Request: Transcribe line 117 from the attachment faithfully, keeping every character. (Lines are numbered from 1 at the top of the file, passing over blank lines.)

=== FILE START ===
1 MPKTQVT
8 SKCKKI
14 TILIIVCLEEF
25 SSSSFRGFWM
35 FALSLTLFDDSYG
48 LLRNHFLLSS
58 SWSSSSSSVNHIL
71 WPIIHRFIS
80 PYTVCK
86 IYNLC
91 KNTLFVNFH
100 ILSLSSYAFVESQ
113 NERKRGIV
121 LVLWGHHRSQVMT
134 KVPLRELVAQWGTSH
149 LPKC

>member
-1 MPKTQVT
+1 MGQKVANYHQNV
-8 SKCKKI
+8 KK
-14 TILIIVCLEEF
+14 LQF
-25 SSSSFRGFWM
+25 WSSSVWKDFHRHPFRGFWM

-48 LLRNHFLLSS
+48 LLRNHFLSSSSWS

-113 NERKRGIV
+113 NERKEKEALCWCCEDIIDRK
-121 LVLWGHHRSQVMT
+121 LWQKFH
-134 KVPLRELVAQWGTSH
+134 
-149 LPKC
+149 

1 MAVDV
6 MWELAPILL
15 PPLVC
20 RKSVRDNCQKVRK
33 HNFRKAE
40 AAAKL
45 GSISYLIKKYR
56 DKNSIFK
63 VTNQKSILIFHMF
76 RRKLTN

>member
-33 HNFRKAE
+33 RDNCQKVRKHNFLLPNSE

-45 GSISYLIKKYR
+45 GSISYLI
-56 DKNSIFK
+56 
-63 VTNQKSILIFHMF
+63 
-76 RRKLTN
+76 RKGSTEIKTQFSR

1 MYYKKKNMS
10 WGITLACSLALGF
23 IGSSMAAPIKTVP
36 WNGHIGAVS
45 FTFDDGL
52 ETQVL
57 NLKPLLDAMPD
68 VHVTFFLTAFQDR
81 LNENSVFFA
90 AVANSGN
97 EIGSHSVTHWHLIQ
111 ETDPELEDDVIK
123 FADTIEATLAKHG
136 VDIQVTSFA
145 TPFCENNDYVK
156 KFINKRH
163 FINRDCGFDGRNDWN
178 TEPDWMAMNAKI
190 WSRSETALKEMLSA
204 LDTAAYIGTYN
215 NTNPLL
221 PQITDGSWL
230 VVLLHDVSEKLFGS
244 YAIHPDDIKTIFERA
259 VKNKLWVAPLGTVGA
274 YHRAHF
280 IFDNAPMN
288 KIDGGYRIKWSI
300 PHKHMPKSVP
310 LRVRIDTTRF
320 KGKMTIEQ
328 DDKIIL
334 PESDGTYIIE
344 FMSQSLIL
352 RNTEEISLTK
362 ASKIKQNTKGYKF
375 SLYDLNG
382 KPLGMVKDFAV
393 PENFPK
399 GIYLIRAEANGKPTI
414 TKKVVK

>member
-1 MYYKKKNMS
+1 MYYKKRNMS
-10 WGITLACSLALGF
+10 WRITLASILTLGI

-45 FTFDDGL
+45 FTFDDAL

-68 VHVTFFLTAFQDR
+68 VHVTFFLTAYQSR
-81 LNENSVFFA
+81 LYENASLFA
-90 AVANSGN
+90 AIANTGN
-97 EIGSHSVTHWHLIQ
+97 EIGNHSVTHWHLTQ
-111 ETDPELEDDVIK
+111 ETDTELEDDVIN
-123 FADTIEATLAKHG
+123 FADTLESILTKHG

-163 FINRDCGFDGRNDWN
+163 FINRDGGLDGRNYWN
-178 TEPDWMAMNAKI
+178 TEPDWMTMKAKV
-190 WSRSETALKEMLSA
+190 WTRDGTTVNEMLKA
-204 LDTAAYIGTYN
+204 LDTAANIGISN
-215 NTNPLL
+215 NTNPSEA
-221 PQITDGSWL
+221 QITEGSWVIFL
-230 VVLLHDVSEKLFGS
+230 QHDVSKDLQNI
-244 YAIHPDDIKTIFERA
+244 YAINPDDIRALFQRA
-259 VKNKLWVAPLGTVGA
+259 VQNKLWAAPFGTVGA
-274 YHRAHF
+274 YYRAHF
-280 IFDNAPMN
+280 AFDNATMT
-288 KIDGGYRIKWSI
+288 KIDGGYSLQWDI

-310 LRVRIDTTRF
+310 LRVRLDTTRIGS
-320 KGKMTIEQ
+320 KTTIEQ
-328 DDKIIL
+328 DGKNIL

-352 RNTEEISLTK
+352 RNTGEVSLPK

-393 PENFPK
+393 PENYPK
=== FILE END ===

-163 FINRDCGFDGRNDWN